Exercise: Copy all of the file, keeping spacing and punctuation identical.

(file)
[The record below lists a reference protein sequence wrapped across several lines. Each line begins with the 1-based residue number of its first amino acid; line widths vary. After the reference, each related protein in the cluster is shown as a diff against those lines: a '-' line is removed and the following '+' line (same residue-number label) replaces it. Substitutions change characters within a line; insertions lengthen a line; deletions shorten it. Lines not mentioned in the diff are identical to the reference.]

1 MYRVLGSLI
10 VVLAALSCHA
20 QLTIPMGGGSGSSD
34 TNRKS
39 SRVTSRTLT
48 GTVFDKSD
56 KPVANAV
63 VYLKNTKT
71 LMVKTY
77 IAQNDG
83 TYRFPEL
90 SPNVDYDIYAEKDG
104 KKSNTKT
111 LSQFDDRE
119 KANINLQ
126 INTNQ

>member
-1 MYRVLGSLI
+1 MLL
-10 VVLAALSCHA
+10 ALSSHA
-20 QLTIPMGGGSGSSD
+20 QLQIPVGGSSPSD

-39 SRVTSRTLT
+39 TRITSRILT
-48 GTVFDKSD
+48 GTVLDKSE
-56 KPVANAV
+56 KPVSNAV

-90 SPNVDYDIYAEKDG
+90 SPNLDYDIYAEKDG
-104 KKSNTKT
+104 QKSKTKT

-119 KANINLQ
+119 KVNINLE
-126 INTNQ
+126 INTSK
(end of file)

[The record below lists a reference protein sequence wrapped across several lines. Each line begins with the 1-based residue number of its first amino acid; line widths vary. After the reference, each related protein in the cluster is shown as a diff against those lines: a '-' line is removed and the following '+' line (same residue-number label) replaces it. Substitutions change characters within a line; insertions lengthen a line; deletions shorten it. Lines not mentioned in the diff are identical to the reference.]

1 MYRVLGSLI
10 VVLAALSCHA
20 QLTIPMGGGSGSSD
34 TNRKS
39 SRVTSRTLT
48 GTVFDKSD
56 KPVANAV
63 VYLKNTKT
71 LMVKTY
77 IAQNDG
83 TYRFPEL
90 SPNVDYDIYAEKDG
104 KKSNTKT
111 LSQFDDRE
119 KANINLQ
126 INTNQ

>member
-1 MYRVLGSLI
+1 MLL
-10 VVLAALSCHA
+10 ALSSHA
-20 QLTIPMGGGSGSSD
+20 QLQIPVGGSSPSD

-39 SRVTSRTLT
+39 TRITSRILT
-48 GTVFDKSD
+48 GTVLDKSE
-56 KPVANAV
+56 KPVSNAV

-90 SPNVDYDIYAEKDG
+90 SPNLDYDIYAEKDG
-104 KKSNTKT
+104 QKSKTKT

-119 KANINLQ
+119 KVNINLE
-126 INTNQ
+126 INTSK